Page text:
Illumina to move its oncology assay into blood-based cancers with companion diagnostic partnership

Following the launch of multiple tumor diagnostic partnerships with Big Pharma earlier this year for its TruSight Oncology 500 assay, Illumina now aims to expand the use of its genomic profiling test to blood-based cancers.

The sequencing giant has inked a deal with Kartos Therapeutics to co-develop a companion diagnostic for the biotech’s KRT-232, an oral inhibitor that helps spur on tumor-suppressing proteins in cancers with certain mutations. The drug is currently being studied in myelofibrosis, Merkel cell carcinoma, acute myeloid leukemia, B-cell malignancies and chronic myelogenous leukemia. 

The planned companion diagnostic will span multiple hematologic indications and will be the TruSight assay’s first use of drawn blood samples for analysis. In a statement, Illumina’s Chief Medical Officer Phil Febbo said the company hopes to deliver a standardized, globally distributable test for precision oncology providers.

At the top of this year, Illumina announced new collaborations with Bristol Myers Squibb, Merck, Myriad Genetics and Kura Oncology to develop TruSight into separate companion tests, for identifying specific genetic mutations, DNA repair deficiencies or microsatellite instability status.

CEO Francis deSouza said during the virtual J.P. Morgan Healthcare Conference in January that the company plans to launch the assay as a regulated in vitro diagnostic test this year in both the U.S. and Europe. Illumina has also been pursuing similar projects with Roche, Bayer and Eli Lilly’s Loxo Oncology.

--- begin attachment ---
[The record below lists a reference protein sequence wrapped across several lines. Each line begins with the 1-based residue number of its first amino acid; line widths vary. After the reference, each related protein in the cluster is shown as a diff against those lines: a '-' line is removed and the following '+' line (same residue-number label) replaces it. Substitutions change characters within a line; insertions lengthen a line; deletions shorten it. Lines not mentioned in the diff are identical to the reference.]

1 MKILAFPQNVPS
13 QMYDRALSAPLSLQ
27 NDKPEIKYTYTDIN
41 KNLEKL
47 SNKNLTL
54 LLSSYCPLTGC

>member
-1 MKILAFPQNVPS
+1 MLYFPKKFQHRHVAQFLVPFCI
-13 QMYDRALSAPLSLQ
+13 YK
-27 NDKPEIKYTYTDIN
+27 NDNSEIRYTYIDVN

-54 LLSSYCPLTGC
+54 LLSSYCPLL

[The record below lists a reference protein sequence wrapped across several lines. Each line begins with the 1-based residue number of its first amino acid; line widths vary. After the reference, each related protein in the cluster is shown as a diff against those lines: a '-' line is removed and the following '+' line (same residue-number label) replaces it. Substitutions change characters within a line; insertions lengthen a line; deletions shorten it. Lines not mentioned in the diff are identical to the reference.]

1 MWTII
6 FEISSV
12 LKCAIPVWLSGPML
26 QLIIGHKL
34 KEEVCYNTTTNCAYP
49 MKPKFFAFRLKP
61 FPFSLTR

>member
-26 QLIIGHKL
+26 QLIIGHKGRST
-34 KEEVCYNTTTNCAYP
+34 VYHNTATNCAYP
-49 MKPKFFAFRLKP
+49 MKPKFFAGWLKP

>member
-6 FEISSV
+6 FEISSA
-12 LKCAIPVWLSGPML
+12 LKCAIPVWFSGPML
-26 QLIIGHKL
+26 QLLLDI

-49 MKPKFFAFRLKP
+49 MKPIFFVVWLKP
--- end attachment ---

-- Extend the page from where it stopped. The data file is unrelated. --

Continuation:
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At the same time, Illumina has pledged to continue its pursuit for the multi-cancer blood test developer Grail, after the Federal Trade Commission said it would object to the $8 billion buyout proposed last year.

Formerly an Illumina spinout itself, the return of the prodigal Grail would give the company deeper reach into the clinical testing markets—which the FTC said could harm the development of other early cancer detection tests, with Illumina’s instruments being widely used by Grail’s potential competitors.

The acquisition is also being examined by the European Commission’s watchdog arm, though deSouza said in a statement that the company does not believe European authorities have jurisdiction to review the deal.

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Earlier this month, Illumina reported $1.09 billion in preliminary first-quarter revenue, up about 26% compared to the previous year’s $859 million—a trend the company said it expects to see continue through the remainder of 2021.

Illumina said it saw record orders during the first three months of this year, with instrument sales growing about 120%. At the same time, sequencing consumables were up about 25%—as its customers’ testing businesses return to pre-pandemic levels—while COVID-19 sequencing revenues alone accounted for about $20 million in sales. The company’s full financial results are expected next week.